Dear Amy: I lost my wife to cancer over 10 years ago. I was devastated.
Now that the three of us live together, she is at least tolerant of me, but I am frustrated that she won't let me be any closer.
Laura and I are semiretired and Maura is an adult (40s), and only works when she feels like it, which is fine by me. We are all self-sufficient.
When the three of us are together, Maura will engage with me, but whenever I am alone in the house with her, she avoids me entirely.
I have gone to great lengths to gain her trust and to let her be her own person, but I am saddened that she only interacts with me as if to please her mother.
Her mother has questioned Maura to see if there is anything she finds upsetting about me, but she won’t answer. Laura adopted Maura at a very young age and raised her as a single parent.
She didn’t know her birthparents, so Laura is the only parent she has ever known. It’s just so hard for me to understand.
Laura is a wonderful, outgoing, kind and caring person, but Maura can seem so aloof. In my opinion, she only behaves civilly with me when her mother is present.
Why won’t she let me in?
Saddened: The way I read your narrative, “Maura” was raised by a single mother, has always lived with her mother, and has no other family — and possibly few personal connections outside of the household.
Now, approaching her own middle age, her mother brings in someone new.
This is bound to create uncertainty for her. Your presence reminds her of her own vulnerability. She may not understand that there is an advantage for her to form an independent friendship with you.
If she behaves well toward you for her mother’s sake, I’d say — it’s a start.
You should behave kindly and consistently toward her. You could attempt to communicate an awareness that your presence presented a huge life change for her and that you appreciate her efforts to make room for you.
You and “Laura” could also create some inclusive “family” rituals: Game night, movie night or joining a club together could provide some more common ground.
Also, respect her privacy. If she is an introvert who values being alone — then respect her need for quiet.
It is also possible that she just doesn’t like you. If so, accept her politeness.
Dear Amy: My best friend and I have been in political agreement for 30 years. However, he has started watching a politically biased broadcast and has fallen into a rabbit hole.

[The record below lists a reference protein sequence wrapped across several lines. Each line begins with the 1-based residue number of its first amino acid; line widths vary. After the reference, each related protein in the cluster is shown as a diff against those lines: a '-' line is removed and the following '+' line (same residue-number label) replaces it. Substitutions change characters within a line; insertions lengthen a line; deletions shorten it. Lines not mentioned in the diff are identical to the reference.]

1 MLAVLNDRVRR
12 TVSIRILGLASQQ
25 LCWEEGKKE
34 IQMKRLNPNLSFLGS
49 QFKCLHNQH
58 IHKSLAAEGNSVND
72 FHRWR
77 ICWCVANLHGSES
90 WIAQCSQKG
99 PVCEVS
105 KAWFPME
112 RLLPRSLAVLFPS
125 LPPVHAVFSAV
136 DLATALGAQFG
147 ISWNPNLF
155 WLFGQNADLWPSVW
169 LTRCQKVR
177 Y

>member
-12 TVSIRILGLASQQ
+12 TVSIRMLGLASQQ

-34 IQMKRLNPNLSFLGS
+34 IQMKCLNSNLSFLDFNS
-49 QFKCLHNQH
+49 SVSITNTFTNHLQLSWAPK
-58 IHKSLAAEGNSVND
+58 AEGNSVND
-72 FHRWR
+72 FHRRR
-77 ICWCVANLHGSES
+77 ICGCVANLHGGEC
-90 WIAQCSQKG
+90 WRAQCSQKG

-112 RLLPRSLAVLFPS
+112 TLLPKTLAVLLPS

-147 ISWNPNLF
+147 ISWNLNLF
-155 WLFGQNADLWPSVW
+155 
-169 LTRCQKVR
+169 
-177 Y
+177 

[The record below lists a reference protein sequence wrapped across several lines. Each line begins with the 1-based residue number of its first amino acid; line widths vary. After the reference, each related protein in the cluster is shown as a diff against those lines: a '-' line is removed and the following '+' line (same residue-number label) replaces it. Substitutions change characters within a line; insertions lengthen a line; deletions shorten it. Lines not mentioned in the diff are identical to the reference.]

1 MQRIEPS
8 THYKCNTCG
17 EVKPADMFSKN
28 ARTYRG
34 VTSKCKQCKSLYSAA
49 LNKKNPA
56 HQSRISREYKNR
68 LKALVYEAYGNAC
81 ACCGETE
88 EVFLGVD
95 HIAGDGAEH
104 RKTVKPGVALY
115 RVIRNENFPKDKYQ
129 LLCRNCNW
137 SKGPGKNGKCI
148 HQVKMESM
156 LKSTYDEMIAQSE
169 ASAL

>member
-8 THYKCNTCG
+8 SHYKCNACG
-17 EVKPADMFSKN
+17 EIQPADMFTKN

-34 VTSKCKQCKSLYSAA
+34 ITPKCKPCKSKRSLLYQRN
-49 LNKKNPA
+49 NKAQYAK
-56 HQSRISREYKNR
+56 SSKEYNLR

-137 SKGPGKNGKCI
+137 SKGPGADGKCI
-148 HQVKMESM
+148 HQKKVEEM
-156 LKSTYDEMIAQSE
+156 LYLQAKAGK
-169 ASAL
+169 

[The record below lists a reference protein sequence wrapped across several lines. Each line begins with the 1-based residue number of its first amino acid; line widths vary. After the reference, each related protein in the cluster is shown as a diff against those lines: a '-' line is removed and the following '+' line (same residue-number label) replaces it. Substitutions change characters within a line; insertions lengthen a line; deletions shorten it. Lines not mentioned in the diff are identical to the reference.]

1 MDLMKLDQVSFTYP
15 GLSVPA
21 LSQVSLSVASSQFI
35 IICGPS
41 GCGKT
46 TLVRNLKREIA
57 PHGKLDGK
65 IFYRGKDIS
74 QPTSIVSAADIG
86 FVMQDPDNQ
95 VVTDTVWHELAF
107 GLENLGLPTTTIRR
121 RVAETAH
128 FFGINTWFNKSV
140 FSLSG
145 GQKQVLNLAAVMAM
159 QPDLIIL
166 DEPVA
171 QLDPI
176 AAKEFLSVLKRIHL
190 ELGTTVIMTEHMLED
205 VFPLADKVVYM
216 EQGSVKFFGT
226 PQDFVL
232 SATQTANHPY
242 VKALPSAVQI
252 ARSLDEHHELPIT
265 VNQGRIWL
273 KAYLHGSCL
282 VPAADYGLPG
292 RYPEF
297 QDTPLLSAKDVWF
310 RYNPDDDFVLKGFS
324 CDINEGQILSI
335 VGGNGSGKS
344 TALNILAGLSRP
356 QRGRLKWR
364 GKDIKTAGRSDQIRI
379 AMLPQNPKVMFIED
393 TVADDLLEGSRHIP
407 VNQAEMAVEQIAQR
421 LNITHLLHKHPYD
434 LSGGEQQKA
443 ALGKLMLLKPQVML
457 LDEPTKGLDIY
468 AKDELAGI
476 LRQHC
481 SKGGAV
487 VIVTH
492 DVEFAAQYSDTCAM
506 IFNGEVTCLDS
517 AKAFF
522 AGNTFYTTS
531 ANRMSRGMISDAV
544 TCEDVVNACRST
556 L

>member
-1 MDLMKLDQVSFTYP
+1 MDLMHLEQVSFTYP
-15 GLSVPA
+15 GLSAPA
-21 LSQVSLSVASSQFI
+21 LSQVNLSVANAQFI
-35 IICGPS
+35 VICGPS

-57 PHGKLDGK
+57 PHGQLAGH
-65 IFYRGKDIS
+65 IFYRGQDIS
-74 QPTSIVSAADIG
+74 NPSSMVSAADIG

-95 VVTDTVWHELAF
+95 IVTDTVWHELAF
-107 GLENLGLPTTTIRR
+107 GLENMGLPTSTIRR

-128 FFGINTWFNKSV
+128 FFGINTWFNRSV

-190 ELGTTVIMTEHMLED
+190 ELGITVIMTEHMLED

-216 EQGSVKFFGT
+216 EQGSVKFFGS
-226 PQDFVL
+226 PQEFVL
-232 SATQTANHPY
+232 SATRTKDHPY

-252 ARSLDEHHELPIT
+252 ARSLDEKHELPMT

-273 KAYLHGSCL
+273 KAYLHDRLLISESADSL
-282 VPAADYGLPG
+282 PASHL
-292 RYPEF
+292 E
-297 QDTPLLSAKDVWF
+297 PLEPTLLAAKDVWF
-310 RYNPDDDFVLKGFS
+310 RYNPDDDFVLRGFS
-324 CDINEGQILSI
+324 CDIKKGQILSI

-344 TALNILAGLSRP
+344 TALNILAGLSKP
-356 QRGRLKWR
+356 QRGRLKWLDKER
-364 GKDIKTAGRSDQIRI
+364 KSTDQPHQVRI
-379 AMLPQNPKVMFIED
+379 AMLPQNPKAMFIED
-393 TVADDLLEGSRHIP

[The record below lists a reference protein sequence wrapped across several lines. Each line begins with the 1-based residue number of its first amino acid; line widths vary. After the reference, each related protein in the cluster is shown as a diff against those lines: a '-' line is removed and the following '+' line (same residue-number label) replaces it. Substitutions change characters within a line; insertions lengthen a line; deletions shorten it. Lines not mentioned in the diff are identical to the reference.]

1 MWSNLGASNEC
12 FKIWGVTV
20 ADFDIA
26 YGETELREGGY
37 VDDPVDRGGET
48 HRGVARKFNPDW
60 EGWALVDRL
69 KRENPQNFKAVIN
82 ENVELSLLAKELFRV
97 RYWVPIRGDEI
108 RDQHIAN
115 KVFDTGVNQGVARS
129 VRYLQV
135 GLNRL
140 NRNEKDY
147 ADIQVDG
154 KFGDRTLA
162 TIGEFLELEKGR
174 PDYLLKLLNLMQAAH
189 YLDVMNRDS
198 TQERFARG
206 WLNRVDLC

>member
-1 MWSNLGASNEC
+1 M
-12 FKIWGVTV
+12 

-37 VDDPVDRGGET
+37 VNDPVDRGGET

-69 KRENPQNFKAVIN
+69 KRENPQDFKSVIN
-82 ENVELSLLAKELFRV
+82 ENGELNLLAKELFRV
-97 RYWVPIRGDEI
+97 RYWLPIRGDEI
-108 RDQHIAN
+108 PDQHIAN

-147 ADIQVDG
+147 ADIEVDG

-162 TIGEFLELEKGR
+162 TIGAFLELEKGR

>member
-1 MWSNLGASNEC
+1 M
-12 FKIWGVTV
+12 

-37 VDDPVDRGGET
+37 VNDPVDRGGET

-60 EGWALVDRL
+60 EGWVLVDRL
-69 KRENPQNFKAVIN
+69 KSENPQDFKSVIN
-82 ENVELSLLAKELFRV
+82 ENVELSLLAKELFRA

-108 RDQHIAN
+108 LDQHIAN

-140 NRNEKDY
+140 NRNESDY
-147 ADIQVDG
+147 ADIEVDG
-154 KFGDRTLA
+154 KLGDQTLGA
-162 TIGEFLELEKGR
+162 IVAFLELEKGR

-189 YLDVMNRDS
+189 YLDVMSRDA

I enjoy his company, and we have agreed to disagree. On occasion, we discuss our differences in healthy conversations, but I find myself obsessing over his conversion.
How do I stop obsessing? I know some couples living together that have opposing views. How do they do it?
— Stop Obsessing
Stop: Couples who manage to have peaceful relationships even with opposing political views do this by recognizing every citizen’s right to think what they want to think, express their views peacefully, and to change their minds if they want to.
However, there are rabbit holes and there are rabid rabbit holes.
If your pal is obsessed with some strange, conspiracy-fueled nonsense that is overtaking his conversation and relationship with you, then you might want to reevaluate the relationship.
However, in this regard, you are the one with the obsession.
Your friend might be rethinking the relationship with you.
Dear Amy: I was touched by the letter from “Grace,” the veterinarian whose pet dog died, but had clients respond that she “should be used to it.”
We often forget that veterinarians and health-care workers are human, too.
I’d like to suggest that Grace frame and hang a picture of herself and her pet in her office’s reception area with wording such as “We at XYZ office love our furry and feathered clients, and remember our own we’ve lost.”
It would be a wonderful tribute and reminder to visitors that staff also feel losses.
— Pet Parent
Pet Parent: I love this idea. Many readers reached out to express their condolences to “Grace.”
©2022 by Amy Dickinson. Distributed by Tribune Content Agency.